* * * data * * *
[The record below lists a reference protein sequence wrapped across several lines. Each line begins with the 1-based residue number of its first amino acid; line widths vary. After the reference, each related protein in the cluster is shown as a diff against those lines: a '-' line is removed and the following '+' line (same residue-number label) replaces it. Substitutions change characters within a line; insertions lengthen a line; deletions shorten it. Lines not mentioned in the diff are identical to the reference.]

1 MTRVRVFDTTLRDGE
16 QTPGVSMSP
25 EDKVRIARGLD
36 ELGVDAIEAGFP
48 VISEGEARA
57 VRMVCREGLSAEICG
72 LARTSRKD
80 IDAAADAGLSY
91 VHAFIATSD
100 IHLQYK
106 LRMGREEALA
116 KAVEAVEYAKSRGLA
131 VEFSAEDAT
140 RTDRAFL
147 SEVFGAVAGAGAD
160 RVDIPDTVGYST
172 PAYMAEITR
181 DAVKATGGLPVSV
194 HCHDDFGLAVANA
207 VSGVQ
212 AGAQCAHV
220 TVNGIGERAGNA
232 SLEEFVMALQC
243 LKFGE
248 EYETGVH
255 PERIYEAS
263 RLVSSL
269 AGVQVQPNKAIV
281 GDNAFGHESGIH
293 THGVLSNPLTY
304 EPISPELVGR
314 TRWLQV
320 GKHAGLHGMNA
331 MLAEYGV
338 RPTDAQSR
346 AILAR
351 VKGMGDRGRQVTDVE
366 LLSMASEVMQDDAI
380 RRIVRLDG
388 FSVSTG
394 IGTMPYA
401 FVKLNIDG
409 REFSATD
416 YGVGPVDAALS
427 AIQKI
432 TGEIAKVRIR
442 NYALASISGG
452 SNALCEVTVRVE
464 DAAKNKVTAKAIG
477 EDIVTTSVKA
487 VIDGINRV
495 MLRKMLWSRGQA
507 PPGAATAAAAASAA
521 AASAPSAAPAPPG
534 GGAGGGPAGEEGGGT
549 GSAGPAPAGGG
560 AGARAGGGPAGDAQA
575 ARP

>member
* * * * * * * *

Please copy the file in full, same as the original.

[The record below lists a reference protein sequence wrapped across several lines. Each line begins with the 1-based residue number of its first amino acid; line widths vary. After the reference, each related protein in the cluster is shown as a diff against those lines: a '-' line is removed and the following '+' line (same residue-number label) replaces it. Substitutions change characters within a line; insertions lengthen a line; deletions shorten it. Lines not mentioned in the diff are identical to the reference.]

1 MTRVRVFDTTLRDGE
16 QTPGVSMSP
25 EDKVRIARGLD
36 ELGVDAIEAGFP
48 VISEGEARA
57 VRMVCREGLSAEICG
72 LARTSRKD
80 IDAAADAGLSY
91 VHAFIATSD
100 IHLQYK
106 LRMGREEALA
116 KAVEAVEYAKSRGLA
131 VEFSAEDAT
140 RTDRAFL
147 SEVFGAVAGAGAD
160 RVDIPDTVGYST
172 PAYMAEITR
181 DAVKATGGLPVSV
194 HCHDDFGLAVANA
207 VSGVQ
212 AGAQCAHV
220 TVNGIGERAGNA
232 SLEEFVMALQC
243 LKFGE
248 EYETGVH
255 PERIYEAS
263 RLVSSL
269 AGVQVQPNKAIV
281 GDNAFGHESGIH
293 THGVLSNPLTY
304 EPISPELVGR
314 TRWLQV
320 GKHAGLHGMNA
331 MLAEYGV
338 RPTDAQSR
346 AILAR
351 VKGMGDRGRQVTDVE
366 LLSMASEVMQDDAI
380 RRIVRLDG
388 FSVSTG
394 IGTMPYA
401 FVKLNIDG
409 REFSATD
416 YGVGPVDAALS
427 AIQKI
432 TGEIAKVRIR
442 NYALASISGG
452 SNALCEVTVRVE
464 DAAKNKVTAKAIG
477 EDIVTTSVKA
487 VIDGINRV
495 MLRKMLWSRGQA
507 PPGAATAAAAASAA
521 AASAPSAAPAPPG
534 GGAGGGPAGEEGGGT
549 GSAGPAPAGGG
560 AGARAGGGPAGDAQA
575 ARP

>member